Caperdonich was remarkable for many things, commencing with the vision of it being a secondary distillery known as Glen Grant number 2. Not an inspiring or auspicious start to its eventful life in 1898. The green shoots of a new beginning were halted in 1902 when the distillery was mothballed due to the Pattison crisis that blighted the whole industry for years to come. Caperdonich stood idle until 1965, when it was revived to assist its parent distillery, Glen Grant.
Investment was unleashed in 1967 when the number of stills was doubled, before they reverted back to their original shape in 1985. In-between all of this, the distillery was given an appropriate name for a new arrival in 1977, with Caperdonich meaning secret well, thanks to legislation prohibiting 2 distilleries operating under the same name. Caperdonich lives on in bottle and cask form currently, but its stills were also split between the Belgian Owl distillery and the when-is-it-going-to-open Falkirk distillery.
By chance I happened to be visiting Glen Garioch distillery over a July weekend, and had decided to loop back through Speyside. This afforded me the opportunity to drop by a couple of distilleries including Strathisla on the way back home. The picturesque distillery was relatively quiet, thanks to a local Highland Games that day. Sales of the Caperdonich had been brisk with a maximum of 2 per person being imposed. Overall this is a fair approach and rewarded those visiting the distillery or in the vicinity. Yes, I realise there are quite a few bottle flippers and investors present on Speyside and Aberdeenshire; I know because I’ve met some of them! Still, it gave everyone a reasonable timeframe to make his or her purchase rather than the online onslaught that means the Arran Exciseman bottling is gone in seconds. Not that I am interested in any whisky from the isle of Arran.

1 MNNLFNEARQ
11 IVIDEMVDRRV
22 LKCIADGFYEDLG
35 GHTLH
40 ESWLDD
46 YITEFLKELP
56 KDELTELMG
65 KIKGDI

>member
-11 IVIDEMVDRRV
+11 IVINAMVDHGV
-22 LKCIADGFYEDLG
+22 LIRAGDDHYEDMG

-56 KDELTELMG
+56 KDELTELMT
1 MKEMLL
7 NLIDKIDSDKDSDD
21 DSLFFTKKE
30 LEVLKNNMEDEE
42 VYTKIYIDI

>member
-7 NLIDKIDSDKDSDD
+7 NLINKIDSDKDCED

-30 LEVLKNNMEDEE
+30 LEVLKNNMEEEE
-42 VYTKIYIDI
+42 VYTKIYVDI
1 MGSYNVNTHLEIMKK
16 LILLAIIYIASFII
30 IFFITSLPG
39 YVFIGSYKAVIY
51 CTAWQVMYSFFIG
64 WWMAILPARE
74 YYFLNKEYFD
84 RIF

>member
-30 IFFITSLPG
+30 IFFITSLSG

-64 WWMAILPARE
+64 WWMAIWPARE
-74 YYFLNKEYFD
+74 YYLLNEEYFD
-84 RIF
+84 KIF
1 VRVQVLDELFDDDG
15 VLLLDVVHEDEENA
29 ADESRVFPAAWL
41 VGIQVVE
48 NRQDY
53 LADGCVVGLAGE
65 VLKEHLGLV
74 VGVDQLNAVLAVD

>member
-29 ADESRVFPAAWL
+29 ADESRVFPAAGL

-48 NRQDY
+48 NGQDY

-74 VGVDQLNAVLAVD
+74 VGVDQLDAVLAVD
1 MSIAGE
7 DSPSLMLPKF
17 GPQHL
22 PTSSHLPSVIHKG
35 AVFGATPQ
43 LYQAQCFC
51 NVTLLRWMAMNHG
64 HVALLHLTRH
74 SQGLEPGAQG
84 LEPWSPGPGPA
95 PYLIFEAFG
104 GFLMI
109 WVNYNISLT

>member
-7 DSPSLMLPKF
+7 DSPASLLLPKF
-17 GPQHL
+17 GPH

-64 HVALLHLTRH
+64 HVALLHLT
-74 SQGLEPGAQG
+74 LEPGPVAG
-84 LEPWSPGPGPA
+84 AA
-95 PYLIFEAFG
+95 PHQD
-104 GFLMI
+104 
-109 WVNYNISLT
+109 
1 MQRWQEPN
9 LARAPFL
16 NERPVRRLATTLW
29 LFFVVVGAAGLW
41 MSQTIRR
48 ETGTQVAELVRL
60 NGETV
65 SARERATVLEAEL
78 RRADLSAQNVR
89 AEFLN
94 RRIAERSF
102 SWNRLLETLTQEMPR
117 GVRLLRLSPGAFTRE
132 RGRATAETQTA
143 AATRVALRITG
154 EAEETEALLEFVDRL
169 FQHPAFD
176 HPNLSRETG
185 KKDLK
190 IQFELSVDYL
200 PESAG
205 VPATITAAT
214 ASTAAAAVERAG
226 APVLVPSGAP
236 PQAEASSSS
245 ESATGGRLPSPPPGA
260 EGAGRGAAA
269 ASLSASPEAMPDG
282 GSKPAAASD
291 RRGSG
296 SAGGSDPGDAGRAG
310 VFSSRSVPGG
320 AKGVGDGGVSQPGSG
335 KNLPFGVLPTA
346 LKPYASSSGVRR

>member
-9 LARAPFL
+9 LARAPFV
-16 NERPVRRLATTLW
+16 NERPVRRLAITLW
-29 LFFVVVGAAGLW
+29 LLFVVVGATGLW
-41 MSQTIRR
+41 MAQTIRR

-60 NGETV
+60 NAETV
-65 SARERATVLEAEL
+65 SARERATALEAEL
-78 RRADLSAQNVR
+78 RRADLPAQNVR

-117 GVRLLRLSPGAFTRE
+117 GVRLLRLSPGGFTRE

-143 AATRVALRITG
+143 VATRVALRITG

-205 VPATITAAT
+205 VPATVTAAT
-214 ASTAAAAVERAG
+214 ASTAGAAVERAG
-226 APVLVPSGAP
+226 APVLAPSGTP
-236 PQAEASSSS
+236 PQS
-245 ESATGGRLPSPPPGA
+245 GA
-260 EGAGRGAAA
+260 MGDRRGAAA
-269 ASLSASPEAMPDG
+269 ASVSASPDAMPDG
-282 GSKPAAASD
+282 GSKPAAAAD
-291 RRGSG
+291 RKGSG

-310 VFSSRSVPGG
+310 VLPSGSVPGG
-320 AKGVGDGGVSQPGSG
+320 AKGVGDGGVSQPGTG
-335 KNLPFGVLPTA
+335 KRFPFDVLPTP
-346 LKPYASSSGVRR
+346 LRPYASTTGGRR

This didn’t stop my phone from pulsating when friends knew I was in the vicinity. Normally I’m willing to help out everyone when I can and their intensions are good. Yet I must admit I’ve become very frustrated with the whole speculator market. It’s preventing honest drinkers like myself from acquiring, opening and sharing certain bottles, then writing about them here for you. Some now seem inflicted by bottle fever, with pound signs flashing before their very eyes. Unable to miss out on a bottle or that quick profit, it leads to frenzied buying and hopefully madness. Take for instance will I get the incoming Cadenhead 40-year-old Littlemill? It’ll be a battle or an immense stroke of luck if I’m fortunate to receive a bottle whereas a few years ago it would have sat for a wee while. Things certainly have changed and not for the better. For the record my other Caperdonich will be for a future closed tasting as it has a surprising quality and I ignored any speculator requests.